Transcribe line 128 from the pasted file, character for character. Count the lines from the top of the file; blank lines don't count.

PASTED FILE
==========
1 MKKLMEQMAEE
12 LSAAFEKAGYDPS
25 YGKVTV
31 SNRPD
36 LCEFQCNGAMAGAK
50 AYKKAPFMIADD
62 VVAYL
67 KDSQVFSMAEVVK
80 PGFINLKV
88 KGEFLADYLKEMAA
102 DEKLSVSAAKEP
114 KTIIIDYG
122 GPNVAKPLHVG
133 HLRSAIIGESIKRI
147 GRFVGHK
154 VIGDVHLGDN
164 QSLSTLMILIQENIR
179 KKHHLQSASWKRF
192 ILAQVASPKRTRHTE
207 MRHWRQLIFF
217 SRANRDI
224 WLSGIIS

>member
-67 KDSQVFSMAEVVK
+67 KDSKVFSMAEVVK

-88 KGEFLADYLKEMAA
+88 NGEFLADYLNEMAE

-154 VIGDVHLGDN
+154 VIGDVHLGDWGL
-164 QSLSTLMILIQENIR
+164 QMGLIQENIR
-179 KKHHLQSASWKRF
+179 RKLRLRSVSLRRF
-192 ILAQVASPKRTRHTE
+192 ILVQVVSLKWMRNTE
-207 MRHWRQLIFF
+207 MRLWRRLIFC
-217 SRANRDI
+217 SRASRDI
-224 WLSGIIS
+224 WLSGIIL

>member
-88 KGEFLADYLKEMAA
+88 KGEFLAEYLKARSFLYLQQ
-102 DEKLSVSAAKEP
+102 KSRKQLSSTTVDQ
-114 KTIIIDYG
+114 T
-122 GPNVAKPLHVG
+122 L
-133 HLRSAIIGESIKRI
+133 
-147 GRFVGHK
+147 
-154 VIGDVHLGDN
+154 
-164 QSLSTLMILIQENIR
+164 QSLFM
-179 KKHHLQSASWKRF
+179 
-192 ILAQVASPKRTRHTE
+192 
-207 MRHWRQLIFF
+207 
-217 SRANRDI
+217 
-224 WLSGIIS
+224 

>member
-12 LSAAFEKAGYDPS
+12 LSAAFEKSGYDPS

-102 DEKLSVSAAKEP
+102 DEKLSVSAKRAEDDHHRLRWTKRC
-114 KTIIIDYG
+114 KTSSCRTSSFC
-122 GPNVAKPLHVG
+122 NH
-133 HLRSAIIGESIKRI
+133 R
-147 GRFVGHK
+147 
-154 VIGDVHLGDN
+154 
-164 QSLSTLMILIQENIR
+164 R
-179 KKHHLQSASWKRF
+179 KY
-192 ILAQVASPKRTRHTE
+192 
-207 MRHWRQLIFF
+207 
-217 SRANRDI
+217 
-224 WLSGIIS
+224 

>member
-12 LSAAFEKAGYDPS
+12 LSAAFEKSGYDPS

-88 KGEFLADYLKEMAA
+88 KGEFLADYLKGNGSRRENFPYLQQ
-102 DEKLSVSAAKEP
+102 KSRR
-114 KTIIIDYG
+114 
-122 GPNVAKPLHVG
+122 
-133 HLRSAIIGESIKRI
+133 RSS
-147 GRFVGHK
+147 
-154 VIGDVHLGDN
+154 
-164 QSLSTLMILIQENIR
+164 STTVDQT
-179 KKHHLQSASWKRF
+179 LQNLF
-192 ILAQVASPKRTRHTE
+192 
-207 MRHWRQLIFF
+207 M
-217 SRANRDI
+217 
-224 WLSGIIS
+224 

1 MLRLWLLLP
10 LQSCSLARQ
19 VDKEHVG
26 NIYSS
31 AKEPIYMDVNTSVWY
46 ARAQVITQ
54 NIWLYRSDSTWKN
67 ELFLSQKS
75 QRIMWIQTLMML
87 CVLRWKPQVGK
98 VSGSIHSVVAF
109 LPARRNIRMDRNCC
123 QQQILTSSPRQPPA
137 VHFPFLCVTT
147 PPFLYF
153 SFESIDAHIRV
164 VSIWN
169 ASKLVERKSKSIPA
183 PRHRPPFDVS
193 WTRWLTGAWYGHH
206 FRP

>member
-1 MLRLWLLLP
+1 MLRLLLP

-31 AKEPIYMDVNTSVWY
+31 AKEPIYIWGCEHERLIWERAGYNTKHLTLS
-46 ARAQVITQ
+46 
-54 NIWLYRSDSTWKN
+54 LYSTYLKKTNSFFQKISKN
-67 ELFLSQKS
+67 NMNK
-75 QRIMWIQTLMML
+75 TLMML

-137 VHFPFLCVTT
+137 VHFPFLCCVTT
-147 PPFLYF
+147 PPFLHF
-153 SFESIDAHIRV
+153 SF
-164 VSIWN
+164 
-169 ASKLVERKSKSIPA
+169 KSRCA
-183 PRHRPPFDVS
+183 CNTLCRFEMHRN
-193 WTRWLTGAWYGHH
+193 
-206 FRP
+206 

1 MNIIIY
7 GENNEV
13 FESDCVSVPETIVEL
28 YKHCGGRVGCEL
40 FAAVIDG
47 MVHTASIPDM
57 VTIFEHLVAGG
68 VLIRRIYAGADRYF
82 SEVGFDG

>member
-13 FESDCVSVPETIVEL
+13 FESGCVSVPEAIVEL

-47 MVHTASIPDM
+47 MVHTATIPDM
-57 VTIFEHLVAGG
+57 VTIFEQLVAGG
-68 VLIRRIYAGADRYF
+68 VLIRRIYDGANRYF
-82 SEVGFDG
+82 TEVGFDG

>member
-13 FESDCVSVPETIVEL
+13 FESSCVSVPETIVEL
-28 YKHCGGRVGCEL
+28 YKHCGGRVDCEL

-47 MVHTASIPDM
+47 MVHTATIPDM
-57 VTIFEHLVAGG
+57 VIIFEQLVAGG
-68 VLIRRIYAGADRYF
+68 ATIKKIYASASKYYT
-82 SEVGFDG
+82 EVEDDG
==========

26 NIYSS